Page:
Sobratema predicts $6 billion-a-year spend on construction equipment
More than US$ 800 billion of major infrastructure investment projects will drive increasingly high levels of demand for the global construction equipment supply sector in Brazil over the next five years, according to a new report from Sobratema, the Brazilian association of technology for construction and mining.
The entire chain of supplies and services will benefit from a massive Brazilian road-building and social housing construction boom as the country gears up to host the 2014 soccer World Cup and the 2016 Olympic Games.
Sobratema’s research team reckons that construction equipment sales volumes will grow by an average of 10.6% per annum through to 2017, with the growth rate peaking in 2014. “The volume of business involving replacement parts, supplies and services for the construction and mining equipment sectors will be more than US$ 6 billion a year during this period,” added the trade body.
And, just to prove the point, the Brazilian federal government has recently adopted a “programa de aceleracao do crescimento” (programme for the acceleration of growth) which will “grant possible concessions for highway projects”, said Sobratema.
Earthmoving equipment sales will go up by more than 13% this year, Sobratema estimates.
In the immediate future, construction equipment sales should grow by 11.8% in Brazil during 2013, said Sobratema, with 76,000 units being sold. Sobratema estimates that the global construction equipment market in 2012 was worth approximately US$100 billion on an estimated total sales volume of 925,000 units.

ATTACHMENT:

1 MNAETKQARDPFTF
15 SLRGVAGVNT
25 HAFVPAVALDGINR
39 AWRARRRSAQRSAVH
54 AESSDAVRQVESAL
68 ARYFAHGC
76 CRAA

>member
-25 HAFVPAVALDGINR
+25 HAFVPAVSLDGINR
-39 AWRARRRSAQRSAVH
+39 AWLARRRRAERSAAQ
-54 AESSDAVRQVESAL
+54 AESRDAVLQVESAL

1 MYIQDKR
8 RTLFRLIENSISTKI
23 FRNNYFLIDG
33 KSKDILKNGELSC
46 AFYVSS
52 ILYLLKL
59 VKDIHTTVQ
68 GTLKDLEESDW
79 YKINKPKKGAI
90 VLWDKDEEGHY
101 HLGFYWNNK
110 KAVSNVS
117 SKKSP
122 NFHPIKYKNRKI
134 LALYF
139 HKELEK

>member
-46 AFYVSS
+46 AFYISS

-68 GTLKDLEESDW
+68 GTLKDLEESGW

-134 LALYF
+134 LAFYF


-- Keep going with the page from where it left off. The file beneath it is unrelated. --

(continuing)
Sobratema bases its market outlook on a regular survey of construction contractors and equipment rental businesses across the country.
The biggest problem for the Brazilian road-building and construction equipment sectors remains project delays and government bureaucracy. “The main problems (in 2012) were delays in projects and a shortage of skilled labour. Projects got delayed because of environmental licensing problems, slow tender processes and late payments on public projects.”
President Dilma Rousseff will certainly want to see job creation and infrastructure investment deals to look very positive this year and next as she gears up for Brazil’s general election in 2014.